Author Topic: Milk Street old flats  (Read 22859 times)

Phil

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Re: Milk Street old flats
« Reply #11 on: March 05, 2009, 08:30:28 PM »
berniew

I don't know if Quarashi still has anything to do with the Manzil, but I can't see the crafty old fox letting go of it if it was still making money.

The thing I remember most about when it was being fitted out was he got an old Sikh chap about 70 to do the frontage woodwork. I watched him cut all the Indian temple style arches out free hand with a handsaw that cut on the back stroke. It was wonderful to watch and he did a better job than most would today with templates ans power tools.

I haven't been that way for years now, at least five so I don't even know if it is still open.

Phil
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berniew

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Re: Milk Street old flats
« Reply #12 on: March 05, 2009, 09:59:12 PM »
the Sikh chippies used to fascinate me with their back to front saws they looked good tradesmen to me but seemed to carry comparatively few tools , but my knowledge of carpentry is very limited , I haven't seen a Sikh chippie on site for donkeys years ,they must have found something that pays better . Bernie

Phil

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Re: Milk Street old flats
« Reply #13 on: March 06, 2009, 01:23:21 PM »
berniew

I know, you could watch them turn up on site. an English chippy with his massive toolchest and a Sikh chippy with his little bag and that mostly was to carry his curry for lunch. They turned out the same amount of work and sometimes of a better quality.

I spent most of my working life allied to the building trade and watched it go from being an industry where you could make a fortune to what it is today. Ruled over by the government, the taxman and idiots from the Dept of Health & Safety. Not that I disagree that it needed some reorganisation but you can take thing too far.

Phil
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john2000

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Re: Milk Street old flats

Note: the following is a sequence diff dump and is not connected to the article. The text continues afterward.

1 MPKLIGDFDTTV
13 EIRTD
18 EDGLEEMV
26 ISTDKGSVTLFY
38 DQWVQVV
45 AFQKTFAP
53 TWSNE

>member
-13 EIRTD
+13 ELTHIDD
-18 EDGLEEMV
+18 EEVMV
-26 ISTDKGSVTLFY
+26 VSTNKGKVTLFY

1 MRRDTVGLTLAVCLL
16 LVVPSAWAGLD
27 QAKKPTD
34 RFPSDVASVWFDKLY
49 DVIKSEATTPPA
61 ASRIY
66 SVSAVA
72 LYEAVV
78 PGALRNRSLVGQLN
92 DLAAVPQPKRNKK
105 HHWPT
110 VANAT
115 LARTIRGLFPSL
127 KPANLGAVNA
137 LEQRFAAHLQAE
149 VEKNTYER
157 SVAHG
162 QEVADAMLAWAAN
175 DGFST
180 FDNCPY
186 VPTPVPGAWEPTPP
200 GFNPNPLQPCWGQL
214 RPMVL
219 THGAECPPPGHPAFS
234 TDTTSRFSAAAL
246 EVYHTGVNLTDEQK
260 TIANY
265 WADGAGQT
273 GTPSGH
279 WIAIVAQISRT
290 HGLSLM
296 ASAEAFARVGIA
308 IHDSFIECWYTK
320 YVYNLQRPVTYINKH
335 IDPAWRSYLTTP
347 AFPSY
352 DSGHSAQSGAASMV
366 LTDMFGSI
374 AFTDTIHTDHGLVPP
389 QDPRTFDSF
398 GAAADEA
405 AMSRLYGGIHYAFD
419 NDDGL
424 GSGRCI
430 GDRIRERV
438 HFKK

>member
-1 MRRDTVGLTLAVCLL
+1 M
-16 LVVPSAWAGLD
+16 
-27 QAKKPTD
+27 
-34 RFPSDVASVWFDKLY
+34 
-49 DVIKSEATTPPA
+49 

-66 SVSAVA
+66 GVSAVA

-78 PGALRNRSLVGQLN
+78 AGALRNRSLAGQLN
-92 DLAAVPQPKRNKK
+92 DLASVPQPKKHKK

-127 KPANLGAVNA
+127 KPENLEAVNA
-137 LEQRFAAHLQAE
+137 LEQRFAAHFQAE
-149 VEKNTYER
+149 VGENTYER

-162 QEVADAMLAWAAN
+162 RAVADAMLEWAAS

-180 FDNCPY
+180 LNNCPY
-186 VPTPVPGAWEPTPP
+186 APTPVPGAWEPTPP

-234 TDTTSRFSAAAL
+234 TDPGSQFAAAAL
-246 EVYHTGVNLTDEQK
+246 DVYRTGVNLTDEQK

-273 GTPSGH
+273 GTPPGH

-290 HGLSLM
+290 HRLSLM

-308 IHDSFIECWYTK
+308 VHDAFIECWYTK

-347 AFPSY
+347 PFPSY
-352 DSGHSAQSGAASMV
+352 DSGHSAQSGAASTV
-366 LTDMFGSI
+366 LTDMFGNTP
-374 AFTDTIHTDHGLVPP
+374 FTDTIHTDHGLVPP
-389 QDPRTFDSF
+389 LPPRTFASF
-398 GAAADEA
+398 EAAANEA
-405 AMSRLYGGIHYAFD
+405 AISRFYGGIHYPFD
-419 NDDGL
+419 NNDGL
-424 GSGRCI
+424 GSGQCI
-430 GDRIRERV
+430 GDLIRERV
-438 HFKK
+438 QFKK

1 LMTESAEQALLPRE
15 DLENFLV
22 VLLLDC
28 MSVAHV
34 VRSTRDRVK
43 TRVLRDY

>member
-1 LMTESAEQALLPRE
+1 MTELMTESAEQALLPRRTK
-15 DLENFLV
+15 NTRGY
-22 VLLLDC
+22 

« Reply #14 on: March 06, 2009, 01:47:33 PM »
I did some work to a coffee bar across the road from the Cannon Pub, this little guy was working for the owner of the coffee bar, I'm doing my bit fitting the counter and back panels with mirrors, when this little guy came his boss said, something about a new front door, at the back of the shop there was some hard wood planks, this guy also had Micky mouse tools, but he made a front door that any carpenter/joiner would be proud to say he had made it, ( this little Sikh looked about 90 years old, ), but he made a beautiful job of the door,

This taught me to let the man do his job, when I was in Africa, all I said to the carpenter, hang the doors, and he did, OK, it was a bit funny the way he started but when it was finished I could not fault the carpenter.
Only one time did I have a "carpenter", who didn't understand what I said, so it was hands on I hung the door fitted the lock, and said OK now thats what I want,
the "carpenter". hung the doors just the way I had, he even put a cross on top of the door to tell him which side the hinges where Tobe as I did,

lessen learnt.... let the guy show you what they can do, don't think because he's black/green/blue, he doesn't know what to do, ( he may know more than you"),

J2..




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Phil

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Re: Milk Street old flats
« Reply #15 on: March 06, 2009, 01:59:44 PM »
John

That cafe across the road from the Cannon Hill would it have been the Moonshine in Court Rd?

If so, it was the first place that I ever heard proper reggae music being played on a juke box. It was a fantastic place in the early 60's.

Phil